45 episodes

Hello everyone and welcome to Blended! This is a brand-new show and it’s going to be a little bit different to what you’ve heard before.

We talk a lot about the challenges facing our industries as a whole – changing technology, network complexity, surprises like COVID-19 – but what we don’t talk as much about is the people. The people that really drive our businesses forward, and specifically, the under-represented.

I’ve been flying the flag for women in supply chain for a few years now, through the podcast and some of my other endeavours, but Blended is going to go much further than that. Because it’s not just women who are under represented in Business – we need to be thinking about Everybody! the LGBTQ+ community, people of colour, those with disabilities and so many more, whether they’re visible or hidden.

To me the word inclusive means that we need to join together, to support each other, to be each other’s allies, to ensure we ALL have a seat at the table to make our daily lives the absolute best it can be. How can we do that without leaning in, understanding and communication? This show will change all of that...

Blended Sarah Barnes-Humphrey

    • Society & Culture
    • 4.4 • 7 Ratings

Hello everyone and welcome to Blended! This is a brand-new show and it’s going to be a little bit different to what you’ve heard before.

We talk a lot about the challenges facing our industries as a whole – changing technology, network complexity, surprises like COVID-19 – but what we don’t talk as much about is the people. The people that really drive our businesses forward, and specifically, the under-represented.

I’ve been flying the flag for women in supply chain for a few years now, through the podcast and some of my other endeavours, but Blended is going to go much further than that. Because it’s not just women who are under represented in Business – we need to be thinking about Everybody! the LGBTQ+ community, people of colour, those with disabilities and so many more, whether they’re visible or hidden.

To me the word inclusive means that we need to join together, to support each other, to be each other’s allies, to ensure we ALL have a seat at the table to make our daily lives the absolute best it can be. How can we do that without leaning in, understanding and communication? This show will change all of that...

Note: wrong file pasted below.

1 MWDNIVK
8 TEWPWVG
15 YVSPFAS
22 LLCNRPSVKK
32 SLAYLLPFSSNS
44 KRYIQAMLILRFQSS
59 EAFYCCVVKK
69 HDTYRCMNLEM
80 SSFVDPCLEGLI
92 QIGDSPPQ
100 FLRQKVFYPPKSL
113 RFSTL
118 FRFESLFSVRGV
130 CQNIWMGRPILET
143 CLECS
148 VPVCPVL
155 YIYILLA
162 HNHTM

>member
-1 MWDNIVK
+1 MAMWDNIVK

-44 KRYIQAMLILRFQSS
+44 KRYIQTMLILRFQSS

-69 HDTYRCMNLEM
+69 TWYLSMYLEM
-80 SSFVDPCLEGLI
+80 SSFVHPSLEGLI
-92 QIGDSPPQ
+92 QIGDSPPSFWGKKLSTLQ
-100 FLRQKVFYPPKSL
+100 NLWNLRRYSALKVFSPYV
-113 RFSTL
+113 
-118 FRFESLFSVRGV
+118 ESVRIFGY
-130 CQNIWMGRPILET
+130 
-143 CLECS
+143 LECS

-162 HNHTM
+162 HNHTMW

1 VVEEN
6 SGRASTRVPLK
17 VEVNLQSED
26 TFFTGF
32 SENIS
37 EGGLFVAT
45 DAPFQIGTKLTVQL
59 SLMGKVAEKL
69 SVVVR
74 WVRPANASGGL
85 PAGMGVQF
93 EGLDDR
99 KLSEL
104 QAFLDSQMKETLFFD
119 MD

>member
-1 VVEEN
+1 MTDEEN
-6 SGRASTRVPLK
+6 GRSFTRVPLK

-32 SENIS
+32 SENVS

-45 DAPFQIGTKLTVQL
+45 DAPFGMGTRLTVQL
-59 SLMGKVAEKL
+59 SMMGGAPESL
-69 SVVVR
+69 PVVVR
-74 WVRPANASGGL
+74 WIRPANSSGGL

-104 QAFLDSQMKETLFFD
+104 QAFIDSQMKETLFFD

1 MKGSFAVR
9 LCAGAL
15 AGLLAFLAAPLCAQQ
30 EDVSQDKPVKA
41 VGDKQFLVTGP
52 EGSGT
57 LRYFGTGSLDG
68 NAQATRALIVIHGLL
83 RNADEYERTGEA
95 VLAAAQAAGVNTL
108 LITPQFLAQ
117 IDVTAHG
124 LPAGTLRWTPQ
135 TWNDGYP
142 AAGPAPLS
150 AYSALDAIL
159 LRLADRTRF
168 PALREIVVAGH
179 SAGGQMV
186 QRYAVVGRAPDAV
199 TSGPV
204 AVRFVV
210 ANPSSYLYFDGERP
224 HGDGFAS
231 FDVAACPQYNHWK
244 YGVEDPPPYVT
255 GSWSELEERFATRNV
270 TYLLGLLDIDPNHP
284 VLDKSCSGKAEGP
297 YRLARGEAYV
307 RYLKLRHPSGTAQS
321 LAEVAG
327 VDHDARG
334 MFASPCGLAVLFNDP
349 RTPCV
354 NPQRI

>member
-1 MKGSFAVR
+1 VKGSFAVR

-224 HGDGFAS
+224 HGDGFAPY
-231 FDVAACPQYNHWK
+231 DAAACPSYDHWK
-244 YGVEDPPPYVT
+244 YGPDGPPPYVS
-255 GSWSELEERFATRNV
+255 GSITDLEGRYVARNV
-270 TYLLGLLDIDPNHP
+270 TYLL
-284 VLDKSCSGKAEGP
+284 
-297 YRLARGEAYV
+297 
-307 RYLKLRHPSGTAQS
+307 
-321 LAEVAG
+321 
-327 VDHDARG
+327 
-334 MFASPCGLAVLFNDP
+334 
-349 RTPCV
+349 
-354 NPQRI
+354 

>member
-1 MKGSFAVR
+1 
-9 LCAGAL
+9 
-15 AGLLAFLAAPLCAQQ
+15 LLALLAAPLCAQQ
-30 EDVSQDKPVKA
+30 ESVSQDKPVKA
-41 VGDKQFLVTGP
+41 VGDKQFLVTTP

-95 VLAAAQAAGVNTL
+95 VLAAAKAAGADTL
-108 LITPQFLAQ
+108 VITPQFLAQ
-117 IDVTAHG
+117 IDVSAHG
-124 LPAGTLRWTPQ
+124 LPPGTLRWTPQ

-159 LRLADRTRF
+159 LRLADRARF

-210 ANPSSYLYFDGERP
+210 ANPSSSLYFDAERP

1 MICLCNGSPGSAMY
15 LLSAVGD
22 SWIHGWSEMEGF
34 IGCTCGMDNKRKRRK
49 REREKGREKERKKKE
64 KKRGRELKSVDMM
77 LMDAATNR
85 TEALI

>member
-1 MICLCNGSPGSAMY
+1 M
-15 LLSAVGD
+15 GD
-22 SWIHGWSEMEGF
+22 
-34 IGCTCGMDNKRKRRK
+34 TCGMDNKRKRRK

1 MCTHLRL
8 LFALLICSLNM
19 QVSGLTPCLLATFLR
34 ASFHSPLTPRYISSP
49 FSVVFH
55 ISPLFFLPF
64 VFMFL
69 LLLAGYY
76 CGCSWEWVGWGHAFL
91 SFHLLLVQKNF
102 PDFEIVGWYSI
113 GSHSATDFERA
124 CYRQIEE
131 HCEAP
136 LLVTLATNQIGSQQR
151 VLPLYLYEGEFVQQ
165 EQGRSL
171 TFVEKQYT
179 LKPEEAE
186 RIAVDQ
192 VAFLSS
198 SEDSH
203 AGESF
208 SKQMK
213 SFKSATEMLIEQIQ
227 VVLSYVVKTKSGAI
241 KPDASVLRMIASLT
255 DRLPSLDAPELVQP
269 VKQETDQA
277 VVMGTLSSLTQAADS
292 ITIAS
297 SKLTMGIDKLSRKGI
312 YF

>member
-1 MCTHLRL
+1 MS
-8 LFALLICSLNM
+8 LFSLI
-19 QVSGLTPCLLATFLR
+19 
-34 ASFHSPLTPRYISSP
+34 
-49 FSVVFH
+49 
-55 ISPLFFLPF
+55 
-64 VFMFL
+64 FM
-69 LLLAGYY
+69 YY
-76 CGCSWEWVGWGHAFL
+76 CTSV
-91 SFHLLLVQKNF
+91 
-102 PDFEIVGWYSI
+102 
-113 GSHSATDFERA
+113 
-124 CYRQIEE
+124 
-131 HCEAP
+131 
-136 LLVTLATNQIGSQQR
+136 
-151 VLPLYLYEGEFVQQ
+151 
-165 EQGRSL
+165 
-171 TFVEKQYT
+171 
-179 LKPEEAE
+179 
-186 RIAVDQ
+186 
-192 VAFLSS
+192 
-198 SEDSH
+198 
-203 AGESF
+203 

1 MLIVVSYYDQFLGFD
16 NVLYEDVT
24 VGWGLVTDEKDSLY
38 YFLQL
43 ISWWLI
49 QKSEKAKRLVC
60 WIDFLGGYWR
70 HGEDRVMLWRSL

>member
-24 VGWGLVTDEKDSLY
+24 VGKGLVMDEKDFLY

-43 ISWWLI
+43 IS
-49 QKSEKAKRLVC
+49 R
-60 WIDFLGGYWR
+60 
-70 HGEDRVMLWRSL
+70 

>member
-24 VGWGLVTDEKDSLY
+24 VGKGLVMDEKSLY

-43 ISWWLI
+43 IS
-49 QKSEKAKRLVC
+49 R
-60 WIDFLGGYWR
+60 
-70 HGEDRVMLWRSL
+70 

45 - Closing the gap – equal pay for women

    45 - Closing the gap – equal pay for women

    Today, we’re talking about equal pay. 
    Despite equal pay laws and increasing DEI initiatives across workplaces, women of every race are still paid less than men, at all education levels – and it only gets worse as women’s careers progress. Women in the U.S. who work full time, year-round are paid only 84 cents for every dollar paid to men. And for women of color, that gap is even bigger.
    That gap means that women have to work for longer – for some minorities, past their actual life expectancies! – to earn the same as white men. And that has a big impact on women’s health, careers, families, and communities.
    We are well overdue when it comes to closing that gap. And we all need to work together if we’re going to close it as quickly as possible.
    So today’s panel of guests will be talking all about what women can do for themselves to start to close the gap; how organizations can make meaningful change; the importance of male allyship; and the reality of why men are still paid more than women.
     
    IN THIS EPISODE:
     
    [01.04] Introductions to our Blended panelists.  
    ·       Jennifer – Director of Development at Move for Hunger
    ·       Elba – Sustainability consultant and keynote speaker and trainer
    ·       Nicole – Founder and CEO at Candor Expedite
     
    [03.20] The group discusses why, in 2024, women are still paid significantly less than men.   
    “Companies don’t invest the dollars needed in talent management systems, in training their leaders, in incentivizing their leaders to do the right thing, in recording and watching over the numbers so they know who/how leaders promote, to hold them accountable.” Elba